The Crescenta Valley community has stepped cautiously on a path of healing in the wake of the suicide at CV High School on Feb. 10, but the path that moves us forward will have detours that cause us to look back.
The question that is uppermost in all of our minds is “Why?” Bits of information continue to be released, offering insight for some, confusion for others. The sad reality is that we will never know exactly why he did what he did and if indeed there was something more or different that anyone could have done to prevent this tragedy.
As many of you who read my column know, in my younger years through young adulthood, I had self-destructive tendencies. If I got mad at someone, for example, I’d hurt myself instead of going after them. I can’t tell you why – it’s just the way I was made. Growing up in a less than idyllic household – as most everyone does – my parents were unaware of the hurtful things I’d do. I think it’s safe to say that both my parents died not knowing what I had done when I was younger.
Speaking from this perspective and knowing that so many in the community want to do something, take some action to help prevent future devastation, I would like to offer a small bit of advice that I wish someone would have shared with me: You will feel differently tomorrow.
Earth shaking revelation? Hardly. I know that. But when you are in the depth of despair, you think that you will always feel awful, that it will never change. It’s hard to think beyond that darkness. Now that so many years and so much time has passed, I’ve come to realize that those few words – you will feel differently tomorrow – hold out so much hope because of their truth. You might not necessarily feel better tomorrow, but you’ll feel differently. And the day after that you’ll feel differently, because life keeps moving forward.
For our young people, this information can be crucial. While most are still under the direction of their parents – and may not like it – the fact is that in time they will be commanding their own lives and the direction those lives will take. There’s no harm in reminding them of this – in a loving manner, not a screaming, “I can’t wait until you’re out of here” kind of way – because it also reminds us as parents that days of frustration will end (though more than likely will be replaced with some other type of worry).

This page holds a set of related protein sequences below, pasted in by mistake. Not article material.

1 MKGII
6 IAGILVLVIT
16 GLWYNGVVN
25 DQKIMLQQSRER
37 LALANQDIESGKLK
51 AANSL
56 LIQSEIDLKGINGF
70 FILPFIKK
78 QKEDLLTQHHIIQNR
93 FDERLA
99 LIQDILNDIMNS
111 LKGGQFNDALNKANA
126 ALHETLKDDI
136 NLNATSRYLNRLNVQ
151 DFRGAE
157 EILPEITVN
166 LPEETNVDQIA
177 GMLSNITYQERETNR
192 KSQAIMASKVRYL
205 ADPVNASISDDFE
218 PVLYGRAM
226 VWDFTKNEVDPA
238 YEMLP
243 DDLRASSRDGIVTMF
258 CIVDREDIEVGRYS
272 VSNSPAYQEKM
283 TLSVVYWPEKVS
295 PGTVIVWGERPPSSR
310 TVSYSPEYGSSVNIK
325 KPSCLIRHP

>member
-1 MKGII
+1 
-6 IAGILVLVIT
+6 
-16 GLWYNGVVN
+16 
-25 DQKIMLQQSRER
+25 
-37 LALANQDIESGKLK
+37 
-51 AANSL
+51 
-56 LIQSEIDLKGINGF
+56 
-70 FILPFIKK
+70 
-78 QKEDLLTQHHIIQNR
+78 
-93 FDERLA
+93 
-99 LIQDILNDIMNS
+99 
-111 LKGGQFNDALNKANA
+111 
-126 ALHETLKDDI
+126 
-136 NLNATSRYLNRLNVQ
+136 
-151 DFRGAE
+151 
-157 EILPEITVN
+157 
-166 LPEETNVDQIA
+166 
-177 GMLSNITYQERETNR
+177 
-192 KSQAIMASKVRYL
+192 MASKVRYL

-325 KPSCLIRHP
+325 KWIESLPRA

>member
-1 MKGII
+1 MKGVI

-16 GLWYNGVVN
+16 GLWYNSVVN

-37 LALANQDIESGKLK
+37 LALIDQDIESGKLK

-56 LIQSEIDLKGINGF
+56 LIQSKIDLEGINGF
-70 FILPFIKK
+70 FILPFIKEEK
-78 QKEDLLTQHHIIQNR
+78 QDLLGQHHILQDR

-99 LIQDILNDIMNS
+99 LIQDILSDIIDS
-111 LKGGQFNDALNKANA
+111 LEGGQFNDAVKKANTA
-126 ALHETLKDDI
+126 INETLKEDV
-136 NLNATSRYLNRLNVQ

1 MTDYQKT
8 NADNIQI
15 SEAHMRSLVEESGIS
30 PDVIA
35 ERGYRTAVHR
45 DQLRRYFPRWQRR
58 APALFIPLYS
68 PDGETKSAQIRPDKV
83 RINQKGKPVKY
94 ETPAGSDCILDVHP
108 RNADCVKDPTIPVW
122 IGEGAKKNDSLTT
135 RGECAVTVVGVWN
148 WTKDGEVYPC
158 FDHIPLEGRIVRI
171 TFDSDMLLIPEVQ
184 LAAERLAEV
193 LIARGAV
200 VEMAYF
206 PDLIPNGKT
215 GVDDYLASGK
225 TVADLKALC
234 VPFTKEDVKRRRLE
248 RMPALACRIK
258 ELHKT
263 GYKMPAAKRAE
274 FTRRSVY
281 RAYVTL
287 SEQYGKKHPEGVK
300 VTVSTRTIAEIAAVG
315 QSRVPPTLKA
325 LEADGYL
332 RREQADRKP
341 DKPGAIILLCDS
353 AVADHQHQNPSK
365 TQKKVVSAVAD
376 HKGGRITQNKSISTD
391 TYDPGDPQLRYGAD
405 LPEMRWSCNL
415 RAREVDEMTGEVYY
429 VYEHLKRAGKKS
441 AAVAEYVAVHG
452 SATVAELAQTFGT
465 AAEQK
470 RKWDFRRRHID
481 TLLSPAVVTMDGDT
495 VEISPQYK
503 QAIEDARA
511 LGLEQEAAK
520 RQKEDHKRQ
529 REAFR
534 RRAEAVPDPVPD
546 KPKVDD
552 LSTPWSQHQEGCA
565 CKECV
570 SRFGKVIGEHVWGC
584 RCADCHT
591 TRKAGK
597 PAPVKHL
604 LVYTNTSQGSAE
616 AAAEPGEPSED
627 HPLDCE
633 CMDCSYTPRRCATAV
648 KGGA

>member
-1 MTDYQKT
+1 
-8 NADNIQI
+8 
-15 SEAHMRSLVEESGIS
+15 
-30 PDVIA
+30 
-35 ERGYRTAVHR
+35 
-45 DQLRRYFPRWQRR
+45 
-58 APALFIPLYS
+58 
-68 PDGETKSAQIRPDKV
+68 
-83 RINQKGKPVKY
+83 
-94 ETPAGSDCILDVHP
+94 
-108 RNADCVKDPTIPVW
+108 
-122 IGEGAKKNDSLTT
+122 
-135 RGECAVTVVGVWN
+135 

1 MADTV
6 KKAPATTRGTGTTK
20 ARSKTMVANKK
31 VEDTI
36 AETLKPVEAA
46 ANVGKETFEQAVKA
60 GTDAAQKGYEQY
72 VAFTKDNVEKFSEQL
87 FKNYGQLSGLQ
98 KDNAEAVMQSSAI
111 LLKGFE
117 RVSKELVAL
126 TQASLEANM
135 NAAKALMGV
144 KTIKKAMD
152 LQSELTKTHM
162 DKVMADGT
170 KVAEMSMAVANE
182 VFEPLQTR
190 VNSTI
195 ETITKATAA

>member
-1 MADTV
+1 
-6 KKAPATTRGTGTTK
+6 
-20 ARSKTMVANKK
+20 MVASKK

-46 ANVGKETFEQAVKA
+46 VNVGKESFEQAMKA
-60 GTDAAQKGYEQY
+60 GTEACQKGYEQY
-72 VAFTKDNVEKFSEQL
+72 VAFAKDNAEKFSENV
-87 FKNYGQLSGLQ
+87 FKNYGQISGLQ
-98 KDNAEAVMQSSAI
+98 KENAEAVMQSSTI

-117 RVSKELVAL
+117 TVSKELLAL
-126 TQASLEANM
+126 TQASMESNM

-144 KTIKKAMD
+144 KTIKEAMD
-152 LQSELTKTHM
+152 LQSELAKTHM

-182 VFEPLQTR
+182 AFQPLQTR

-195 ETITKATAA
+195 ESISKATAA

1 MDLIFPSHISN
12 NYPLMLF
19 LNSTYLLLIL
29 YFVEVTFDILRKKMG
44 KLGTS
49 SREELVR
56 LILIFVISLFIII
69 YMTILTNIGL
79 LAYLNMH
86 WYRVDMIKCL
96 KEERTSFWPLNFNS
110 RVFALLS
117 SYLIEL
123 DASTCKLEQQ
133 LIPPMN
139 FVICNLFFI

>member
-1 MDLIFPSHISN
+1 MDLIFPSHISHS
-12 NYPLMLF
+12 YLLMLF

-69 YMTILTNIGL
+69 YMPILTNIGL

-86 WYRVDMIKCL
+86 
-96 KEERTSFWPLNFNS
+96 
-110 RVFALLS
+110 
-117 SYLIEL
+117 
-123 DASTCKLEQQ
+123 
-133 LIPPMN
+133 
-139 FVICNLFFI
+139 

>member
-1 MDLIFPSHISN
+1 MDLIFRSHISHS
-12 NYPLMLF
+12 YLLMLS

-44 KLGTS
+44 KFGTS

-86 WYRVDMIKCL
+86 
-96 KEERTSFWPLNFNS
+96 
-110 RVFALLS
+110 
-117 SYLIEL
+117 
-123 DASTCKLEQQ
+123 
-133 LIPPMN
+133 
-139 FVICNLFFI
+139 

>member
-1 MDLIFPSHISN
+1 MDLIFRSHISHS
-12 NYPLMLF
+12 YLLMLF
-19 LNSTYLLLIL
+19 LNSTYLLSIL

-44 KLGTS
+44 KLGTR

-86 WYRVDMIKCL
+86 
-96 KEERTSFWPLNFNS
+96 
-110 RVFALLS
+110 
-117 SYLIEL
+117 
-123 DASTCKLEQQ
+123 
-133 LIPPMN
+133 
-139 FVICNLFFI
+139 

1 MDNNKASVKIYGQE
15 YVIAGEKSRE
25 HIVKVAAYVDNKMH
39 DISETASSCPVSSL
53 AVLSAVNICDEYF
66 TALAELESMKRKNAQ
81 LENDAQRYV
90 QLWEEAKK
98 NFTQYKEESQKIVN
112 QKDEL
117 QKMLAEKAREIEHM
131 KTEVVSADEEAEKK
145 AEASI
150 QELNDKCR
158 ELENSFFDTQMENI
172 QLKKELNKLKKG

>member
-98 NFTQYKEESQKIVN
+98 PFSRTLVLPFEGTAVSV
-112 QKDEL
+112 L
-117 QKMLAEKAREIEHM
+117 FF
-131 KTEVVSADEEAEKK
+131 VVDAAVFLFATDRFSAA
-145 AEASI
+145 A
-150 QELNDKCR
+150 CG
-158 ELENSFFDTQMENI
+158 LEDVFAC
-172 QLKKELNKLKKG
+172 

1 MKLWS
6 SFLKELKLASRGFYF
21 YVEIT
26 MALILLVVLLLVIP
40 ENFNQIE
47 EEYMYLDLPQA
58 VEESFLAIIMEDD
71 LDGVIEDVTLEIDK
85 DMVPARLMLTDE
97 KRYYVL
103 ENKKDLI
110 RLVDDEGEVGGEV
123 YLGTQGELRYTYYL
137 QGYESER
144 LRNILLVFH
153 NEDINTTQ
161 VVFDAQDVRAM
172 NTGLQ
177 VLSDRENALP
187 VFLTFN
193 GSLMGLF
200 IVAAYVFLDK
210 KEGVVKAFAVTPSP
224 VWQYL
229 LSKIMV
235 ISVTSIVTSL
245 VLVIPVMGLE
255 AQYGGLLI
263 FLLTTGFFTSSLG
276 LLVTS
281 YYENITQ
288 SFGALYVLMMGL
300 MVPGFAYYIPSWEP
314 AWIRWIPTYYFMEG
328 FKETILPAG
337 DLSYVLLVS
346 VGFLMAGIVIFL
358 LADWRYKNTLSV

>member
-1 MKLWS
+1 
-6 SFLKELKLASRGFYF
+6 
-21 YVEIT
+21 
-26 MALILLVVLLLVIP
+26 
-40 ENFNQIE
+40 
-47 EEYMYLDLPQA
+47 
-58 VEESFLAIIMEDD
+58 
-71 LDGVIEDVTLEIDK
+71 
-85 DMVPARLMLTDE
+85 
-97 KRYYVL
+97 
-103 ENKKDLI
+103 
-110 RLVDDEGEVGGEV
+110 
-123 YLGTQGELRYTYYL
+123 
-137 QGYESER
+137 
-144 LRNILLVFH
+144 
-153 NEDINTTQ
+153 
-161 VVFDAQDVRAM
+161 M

Another thought I would like to share. The events of Feb. 10 have touched most everyone in the community, regardless whether or not we knew the Ferraro family. We have identified as parents, as fellow students, as brothers and sisters, as teachers and administrators. However, while this has impacted us all, we do not all react the same.
Again, not an earth shaking revelation but perhaps some need to be reminded.
I’ve heard of parents who are questioning their kids as to why they’re so upset – did they even know Drew? That’s not the point. The point is that we need to give each other the space and time to work our way through our grief. We all have to be patient – with each other and with ourselves – as we go through this process. We don’t know how we’re going to feel from day to day and undoubtedly many of us will be surprised when blindsided by emotions that we were not expecting.
Finally, little bits of hope are sprouting up. The Teens Move event at the high school was hugely successful. The campus quad was crowded with students checking into the opportunities that await them. And the robotics dinner that the CVHS Falkon robotics team hosted on Friday night for Clark, St. Francis and La Cañada high schools was a night filled with dance and laughter. (We’ll be having detailed stories in next week’s paper.)
Fundraisers are being planned, resources are being made available and Crescenta Valley will move forward – maybe not in the same way, not at the same rate, but we will – together.